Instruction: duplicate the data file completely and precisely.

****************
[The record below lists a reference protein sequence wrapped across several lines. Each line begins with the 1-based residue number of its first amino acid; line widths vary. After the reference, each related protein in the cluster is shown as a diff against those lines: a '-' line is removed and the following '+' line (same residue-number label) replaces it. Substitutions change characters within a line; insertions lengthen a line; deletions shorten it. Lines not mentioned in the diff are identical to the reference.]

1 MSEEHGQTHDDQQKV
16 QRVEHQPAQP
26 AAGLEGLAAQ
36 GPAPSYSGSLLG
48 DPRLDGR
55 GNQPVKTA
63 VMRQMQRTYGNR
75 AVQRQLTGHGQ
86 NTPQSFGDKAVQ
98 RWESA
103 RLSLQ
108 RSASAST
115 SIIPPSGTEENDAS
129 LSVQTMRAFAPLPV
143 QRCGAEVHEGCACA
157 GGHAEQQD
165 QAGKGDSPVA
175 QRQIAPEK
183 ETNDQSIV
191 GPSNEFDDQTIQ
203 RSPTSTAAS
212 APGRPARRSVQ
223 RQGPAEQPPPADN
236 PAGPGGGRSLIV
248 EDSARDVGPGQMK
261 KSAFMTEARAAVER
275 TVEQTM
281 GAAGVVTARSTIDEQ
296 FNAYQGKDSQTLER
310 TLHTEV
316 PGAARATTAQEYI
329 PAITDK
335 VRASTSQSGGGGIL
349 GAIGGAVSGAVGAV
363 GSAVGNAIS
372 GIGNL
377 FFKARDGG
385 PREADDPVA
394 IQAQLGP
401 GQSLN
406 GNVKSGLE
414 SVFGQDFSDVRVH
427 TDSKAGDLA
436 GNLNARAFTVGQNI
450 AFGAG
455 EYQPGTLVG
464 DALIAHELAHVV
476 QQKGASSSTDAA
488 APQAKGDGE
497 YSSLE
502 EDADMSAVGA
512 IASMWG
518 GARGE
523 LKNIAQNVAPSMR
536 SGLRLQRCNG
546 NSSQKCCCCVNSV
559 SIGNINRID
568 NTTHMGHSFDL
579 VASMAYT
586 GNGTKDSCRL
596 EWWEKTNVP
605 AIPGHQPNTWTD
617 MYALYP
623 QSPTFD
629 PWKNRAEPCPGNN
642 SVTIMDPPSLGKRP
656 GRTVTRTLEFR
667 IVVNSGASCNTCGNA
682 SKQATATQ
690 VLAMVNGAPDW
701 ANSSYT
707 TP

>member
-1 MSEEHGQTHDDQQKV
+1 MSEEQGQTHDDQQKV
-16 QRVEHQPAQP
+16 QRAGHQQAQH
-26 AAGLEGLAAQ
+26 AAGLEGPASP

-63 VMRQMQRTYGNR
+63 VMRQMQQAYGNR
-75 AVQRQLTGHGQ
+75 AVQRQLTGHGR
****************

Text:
[The record below lists a reference protein sequence wrapped across several lines. Each line begins with the 1-based residue number of its first amino acid; line widths vary. After the reference, each related protein in the cluster is shown as a diff against those lines: a '-' line is removed and the following '+' line (same residue-number label) replaces it. Substitutions change characters within a line; insertions lengthen a line; deletions shorten it. Lines not mentioned in the diff are identical to the reference.]

1 MSEEHGQTHDDQQKV
16 QRVEHQPAQP
26 AAGLEGLAAQ
36 GPAPSYSGSLLG
48 DPRLDGR
55 GNQPVKTA
63 VMRQMQRTYGNR
75 AVQRQLTGHGQ
86 NTPQSFGDKAVQ
98 RWESA
103 RLSLQ
108 RSASAST
115 SIIPPSGTEENDAS
129 LSVQTMRAFAPLPV
143 QRCGAEVHEGCACA
157 GGHAEQQD
165 QAGKGDSPVA
175 QRQIAPEK
183 ETNDQSIV
191 GPSNEFDDQTIQ
203 RSPTSTAAS
212 APGRPARRSVQ
223 RQGPAEQPPPADN
236 PAGPGGGRSLIV
248 EDSARDVGPGQMK
261 KSAFMTEARAAVER
275 TVEQTM
281 GAAGVVTARSTIDEQ
296 FNAYQGKDSQTLER
310 TLHTEV
316 PGAARATTAQEYI
329 PAITDK
335 VRASTSQSGGGGIL
349 GAIGGAVSGAVGAV
363 GSAVGNAIS
372 GIGNL
377 FFKARDGG
385 PREADDPVA
394 IQAQLGP
401 GQSLN
406 GNVKSGLE
414 SVFGQDFSDVRVH
427 TDSKAGDLA
436 GNLNARAFTVGQNI
450 AFGAG
455 EYQPGTLVG
464 DALIAHELAHVV
476 QQKGASSSTDAA
488 APQAKGDGE
497 YSSLE
502 EDADMSAVGA
512 IASMWG
518 GARGE
523 LKNIAQNVAPSMR
536 SGLRLQRCNG
546 NSSQKCCCCVNSV
559 SIGNINRID
568 NTTHMGHSFDL
579 VASMAYT
586 GNGTKDSCRL
596 EWWEKTNVP
605 AIPGHQPNTWTD
617 MYALYP
623 QSPTFD
629 PWKNRAEPCPGNN
642 SVTIMDPPSLGKRP
656 GRTVTRTLEFR
667 IVVNSGASCNTCGNA
682 SKQATATQ
690 VLAMVNGAPDW
701 ANSSYT
707 TP

>member
-1 MSEEHGQTHDDQQKV
+1 MSEEQGQTHDDQQKV
-16 QRVEHQPAQP
+16 QRAGHQQAQH
-26 AAGLEGLAAQ
+26 AAGLEGPASP

-63 VMRQMQRTYGNR
+63 VMRQMQQAYGNR
-75 AVQRQLTGHGQ
+75 AVQRQLTGHGR